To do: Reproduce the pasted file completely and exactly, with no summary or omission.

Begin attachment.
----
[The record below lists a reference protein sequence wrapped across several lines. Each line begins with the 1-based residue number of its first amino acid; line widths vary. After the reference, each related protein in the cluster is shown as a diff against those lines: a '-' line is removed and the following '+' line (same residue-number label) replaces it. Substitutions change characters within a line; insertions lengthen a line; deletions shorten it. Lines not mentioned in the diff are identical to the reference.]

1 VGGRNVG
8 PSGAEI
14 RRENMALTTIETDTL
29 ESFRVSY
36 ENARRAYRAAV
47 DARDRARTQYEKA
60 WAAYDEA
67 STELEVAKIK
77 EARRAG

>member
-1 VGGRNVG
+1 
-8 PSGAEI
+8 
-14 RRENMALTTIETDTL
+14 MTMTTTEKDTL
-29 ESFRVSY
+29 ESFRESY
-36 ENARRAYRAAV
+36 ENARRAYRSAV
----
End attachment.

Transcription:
[The record below lists a reference protein sequence wrapped across several lines. Each line begins with the 1-based residue number of its first amino acid; line widths vary. After the reference, each related protein in the cluster is shown as a diff against those lines: a '-' line is removed and the following '+' line (same residue-number label) replaces it. Substitutions change characters within a line; insertions lengthen a line; deletions shorten it. Lines not mentioned in the diff are identical to the reference.]

1 VGGRNVG
8 PSGAEI
14 RRENMALTTIETDTL
29 ESFRVSY
36 ENARRAYRAAV
47 DARDRARTQYEKA
60 WAAYDEA
67 STELEVAKIK
77 EARRAG

>member
-1 VGGRNVG
+1 
-8 PSGAEI
+8 
-14 RRENMALTTIETDTL
+14 MTMTTTEKDTL
-29 ESFRVSY
+29 ESFRESY
-36 ENARRAYRAAV
+36 ENARRAYRSAV